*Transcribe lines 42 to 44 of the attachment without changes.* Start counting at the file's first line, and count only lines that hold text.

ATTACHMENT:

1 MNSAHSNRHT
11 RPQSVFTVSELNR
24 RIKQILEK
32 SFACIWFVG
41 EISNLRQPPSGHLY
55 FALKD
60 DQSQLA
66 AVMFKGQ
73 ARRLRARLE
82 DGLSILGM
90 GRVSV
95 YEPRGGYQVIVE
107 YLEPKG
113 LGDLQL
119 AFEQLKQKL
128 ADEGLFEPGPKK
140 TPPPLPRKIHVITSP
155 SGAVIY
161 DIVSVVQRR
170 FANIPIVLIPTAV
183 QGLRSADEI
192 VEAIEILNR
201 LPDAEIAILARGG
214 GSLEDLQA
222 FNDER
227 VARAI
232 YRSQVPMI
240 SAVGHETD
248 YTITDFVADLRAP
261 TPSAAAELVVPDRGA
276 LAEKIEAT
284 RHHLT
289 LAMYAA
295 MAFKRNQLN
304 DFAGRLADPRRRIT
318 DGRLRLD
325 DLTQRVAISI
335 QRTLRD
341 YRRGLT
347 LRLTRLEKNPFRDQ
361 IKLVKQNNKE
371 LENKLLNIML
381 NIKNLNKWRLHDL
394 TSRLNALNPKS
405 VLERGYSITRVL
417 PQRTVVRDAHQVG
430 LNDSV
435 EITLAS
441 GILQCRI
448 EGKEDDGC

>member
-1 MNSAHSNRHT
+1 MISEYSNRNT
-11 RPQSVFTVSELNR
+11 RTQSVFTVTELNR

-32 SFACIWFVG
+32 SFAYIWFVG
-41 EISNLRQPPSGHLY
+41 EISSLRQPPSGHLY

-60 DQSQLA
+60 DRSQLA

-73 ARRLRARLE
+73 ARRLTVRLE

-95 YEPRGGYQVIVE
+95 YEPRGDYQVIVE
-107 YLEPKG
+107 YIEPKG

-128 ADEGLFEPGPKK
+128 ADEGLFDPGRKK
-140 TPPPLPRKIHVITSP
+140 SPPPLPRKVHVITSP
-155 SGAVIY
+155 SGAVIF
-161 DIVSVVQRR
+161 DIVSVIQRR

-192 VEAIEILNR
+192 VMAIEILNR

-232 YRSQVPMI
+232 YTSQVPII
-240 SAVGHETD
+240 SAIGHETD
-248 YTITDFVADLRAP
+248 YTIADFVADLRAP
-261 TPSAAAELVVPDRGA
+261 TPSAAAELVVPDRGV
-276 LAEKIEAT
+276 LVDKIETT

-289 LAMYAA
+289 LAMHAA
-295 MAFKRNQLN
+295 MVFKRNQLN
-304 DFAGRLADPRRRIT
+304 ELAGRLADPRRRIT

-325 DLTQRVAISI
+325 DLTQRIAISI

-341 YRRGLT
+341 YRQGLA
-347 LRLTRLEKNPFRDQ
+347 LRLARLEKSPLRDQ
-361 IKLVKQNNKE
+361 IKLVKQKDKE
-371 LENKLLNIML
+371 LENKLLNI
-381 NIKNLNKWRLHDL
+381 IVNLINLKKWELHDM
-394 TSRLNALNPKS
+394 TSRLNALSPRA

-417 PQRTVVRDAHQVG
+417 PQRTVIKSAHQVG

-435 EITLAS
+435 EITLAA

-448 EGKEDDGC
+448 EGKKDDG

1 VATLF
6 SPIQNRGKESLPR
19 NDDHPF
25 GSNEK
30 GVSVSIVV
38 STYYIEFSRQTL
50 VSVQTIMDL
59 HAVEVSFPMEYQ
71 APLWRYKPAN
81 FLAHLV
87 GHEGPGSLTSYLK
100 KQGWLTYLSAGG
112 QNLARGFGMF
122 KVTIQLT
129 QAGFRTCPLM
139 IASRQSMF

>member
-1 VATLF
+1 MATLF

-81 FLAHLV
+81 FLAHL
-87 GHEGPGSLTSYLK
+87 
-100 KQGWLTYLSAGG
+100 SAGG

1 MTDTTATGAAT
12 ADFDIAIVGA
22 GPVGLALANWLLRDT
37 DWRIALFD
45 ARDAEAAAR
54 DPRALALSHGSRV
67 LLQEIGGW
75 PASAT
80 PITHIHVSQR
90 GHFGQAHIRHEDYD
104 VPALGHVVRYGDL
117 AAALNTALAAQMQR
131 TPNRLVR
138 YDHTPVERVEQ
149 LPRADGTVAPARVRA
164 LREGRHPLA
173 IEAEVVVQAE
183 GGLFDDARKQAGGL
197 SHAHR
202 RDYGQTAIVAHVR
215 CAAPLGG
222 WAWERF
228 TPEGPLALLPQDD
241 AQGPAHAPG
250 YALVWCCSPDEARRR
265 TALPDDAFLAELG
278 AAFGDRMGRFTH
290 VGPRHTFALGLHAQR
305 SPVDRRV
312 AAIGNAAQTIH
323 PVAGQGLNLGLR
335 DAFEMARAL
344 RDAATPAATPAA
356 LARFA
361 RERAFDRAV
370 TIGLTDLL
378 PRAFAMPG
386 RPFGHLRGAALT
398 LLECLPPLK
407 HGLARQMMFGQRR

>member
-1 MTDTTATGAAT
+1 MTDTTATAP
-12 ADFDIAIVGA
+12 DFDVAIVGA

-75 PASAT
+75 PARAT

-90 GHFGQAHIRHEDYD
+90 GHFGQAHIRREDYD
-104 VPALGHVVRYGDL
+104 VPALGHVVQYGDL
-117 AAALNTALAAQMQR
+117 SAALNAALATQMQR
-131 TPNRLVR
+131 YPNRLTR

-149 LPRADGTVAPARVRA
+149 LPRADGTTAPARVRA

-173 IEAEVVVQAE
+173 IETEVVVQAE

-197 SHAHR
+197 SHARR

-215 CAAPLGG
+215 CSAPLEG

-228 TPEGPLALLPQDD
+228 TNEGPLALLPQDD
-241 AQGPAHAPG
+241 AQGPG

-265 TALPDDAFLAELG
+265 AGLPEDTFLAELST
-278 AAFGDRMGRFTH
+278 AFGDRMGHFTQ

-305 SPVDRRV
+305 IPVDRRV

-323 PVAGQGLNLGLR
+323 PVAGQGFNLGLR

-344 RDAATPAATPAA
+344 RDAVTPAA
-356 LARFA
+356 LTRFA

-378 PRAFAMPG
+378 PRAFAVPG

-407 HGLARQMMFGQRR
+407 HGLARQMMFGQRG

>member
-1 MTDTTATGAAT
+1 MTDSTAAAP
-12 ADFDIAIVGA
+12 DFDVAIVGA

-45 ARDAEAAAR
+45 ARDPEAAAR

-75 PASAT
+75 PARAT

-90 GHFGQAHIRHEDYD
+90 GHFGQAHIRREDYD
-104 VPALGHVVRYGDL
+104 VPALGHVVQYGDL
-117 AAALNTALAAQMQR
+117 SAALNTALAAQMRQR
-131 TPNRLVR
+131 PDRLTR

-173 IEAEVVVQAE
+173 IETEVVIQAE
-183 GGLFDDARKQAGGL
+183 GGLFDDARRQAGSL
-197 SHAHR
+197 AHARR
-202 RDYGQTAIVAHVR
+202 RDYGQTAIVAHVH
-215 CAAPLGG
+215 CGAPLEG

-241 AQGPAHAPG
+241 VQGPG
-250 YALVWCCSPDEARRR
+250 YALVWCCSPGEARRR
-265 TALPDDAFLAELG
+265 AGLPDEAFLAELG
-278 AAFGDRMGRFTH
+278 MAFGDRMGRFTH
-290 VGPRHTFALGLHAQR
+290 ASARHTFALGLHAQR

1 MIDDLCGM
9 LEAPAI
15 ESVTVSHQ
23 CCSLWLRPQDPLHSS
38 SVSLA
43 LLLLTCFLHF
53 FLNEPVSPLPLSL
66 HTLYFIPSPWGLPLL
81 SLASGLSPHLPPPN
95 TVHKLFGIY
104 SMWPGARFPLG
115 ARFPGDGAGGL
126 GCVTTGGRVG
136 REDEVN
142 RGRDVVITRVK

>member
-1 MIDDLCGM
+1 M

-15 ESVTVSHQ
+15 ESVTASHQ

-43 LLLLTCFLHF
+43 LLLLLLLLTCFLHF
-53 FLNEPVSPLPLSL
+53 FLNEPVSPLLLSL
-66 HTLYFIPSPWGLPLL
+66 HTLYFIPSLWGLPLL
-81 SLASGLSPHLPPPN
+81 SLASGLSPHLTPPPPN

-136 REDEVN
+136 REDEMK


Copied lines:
371 LENKLLNIML
381 NIKNLNKWRLHDL
394 TSRLNALNPKS